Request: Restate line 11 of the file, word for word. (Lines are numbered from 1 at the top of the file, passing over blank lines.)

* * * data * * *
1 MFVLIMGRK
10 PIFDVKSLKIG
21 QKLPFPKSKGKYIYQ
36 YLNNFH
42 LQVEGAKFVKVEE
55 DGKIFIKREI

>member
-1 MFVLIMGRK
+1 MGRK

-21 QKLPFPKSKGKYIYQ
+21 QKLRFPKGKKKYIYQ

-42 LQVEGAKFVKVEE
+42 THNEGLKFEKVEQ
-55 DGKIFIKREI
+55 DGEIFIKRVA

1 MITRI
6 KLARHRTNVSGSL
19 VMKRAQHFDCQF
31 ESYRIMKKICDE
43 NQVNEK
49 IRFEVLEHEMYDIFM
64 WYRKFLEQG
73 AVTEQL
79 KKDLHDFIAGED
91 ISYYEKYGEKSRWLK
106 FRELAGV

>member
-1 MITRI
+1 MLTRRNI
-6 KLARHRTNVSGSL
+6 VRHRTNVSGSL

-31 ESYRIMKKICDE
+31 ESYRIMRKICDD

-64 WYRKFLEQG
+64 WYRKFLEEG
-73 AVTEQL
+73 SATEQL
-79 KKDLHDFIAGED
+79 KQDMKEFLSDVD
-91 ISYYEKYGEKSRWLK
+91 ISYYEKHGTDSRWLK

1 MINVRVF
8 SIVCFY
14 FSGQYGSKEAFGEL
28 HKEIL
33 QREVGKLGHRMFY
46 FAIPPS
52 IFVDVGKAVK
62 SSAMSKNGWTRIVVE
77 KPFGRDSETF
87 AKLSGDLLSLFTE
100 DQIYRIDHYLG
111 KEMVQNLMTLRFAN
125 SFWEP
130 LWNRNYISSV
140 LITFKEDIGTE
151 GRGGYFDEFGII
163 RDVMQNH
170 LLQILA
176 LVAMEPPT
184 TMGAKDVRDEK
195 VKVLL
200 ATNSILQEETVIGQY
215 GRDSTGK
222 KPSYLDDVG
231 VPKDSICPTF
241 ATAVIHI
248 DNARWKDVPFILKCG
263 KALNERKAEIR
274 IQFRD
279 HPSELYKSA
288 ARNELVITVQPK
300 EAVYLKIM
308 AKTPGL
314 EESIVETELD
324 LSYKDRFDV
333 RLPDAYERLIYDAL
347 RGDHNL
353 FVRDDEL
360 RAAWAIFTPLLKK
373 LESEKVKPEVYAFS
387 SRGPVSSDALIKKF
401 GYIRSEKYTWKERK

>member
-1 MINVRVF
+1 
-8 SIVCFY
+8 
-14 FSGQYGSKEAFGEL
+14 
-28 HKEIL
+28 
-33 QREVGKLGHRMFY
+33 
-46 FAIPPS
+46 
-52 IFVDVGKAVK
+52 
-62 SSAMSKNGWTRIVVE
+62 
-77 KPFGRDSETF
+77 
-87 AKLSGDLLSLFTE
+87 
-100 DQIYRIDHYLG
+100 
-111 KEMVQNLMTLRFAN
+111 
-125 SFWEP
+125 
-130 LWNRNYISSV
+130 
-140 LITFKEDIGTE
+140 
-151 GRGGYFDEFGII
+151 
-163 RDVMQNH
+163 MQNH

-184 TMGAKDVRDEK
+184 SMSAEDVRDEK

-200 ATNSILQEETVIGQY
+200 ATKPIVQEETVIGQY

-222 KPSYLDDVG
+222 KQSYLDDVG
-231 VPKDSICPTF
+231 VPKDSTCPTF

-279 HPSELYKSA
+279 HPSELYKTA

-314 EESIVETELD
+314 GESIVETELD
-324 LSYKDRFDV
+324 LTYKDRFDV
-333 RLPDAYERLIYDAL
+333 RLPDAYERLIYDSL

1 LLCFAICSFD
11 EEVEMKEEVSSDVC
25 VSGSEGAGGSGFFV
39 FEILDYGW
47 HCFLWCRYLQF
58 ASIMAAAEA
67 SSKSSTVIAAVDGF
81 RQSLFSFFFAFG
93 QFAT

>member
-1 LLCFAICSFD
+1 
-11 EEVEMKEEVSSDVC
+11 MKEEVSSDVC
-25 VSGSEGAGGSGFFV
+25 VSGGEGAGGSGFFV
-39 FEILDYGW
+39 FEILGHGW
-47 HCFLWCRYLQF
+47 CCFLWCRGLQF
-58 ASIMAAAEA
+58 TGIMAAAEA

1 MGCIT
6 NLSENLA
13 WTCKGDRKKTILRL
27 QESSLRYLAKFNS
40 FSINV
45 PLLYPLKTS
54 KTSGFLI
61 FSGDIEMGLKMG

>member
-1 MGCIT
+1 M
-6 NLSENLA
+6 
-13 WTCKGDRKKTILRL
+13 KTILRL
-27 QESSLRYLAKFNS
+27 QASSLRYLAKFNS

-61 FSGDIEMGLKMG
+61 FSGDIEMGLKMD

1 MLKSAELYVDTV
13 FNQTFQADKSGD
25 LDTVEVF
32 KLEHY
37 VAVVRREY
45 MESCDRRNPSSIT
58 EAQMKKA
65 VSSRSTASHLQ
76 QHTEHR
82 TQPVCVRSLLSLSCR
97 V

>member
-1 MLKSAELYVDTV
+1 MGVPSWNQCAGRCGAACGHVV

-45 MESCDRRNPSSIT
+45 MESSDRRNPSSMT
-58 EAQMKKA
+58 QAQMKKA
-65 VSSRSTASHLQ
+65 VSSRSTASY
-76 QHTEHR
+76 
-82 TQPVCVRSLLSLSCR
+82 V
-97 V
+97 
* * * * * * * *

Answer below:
+21 QKLRFPKGKKKYIYQ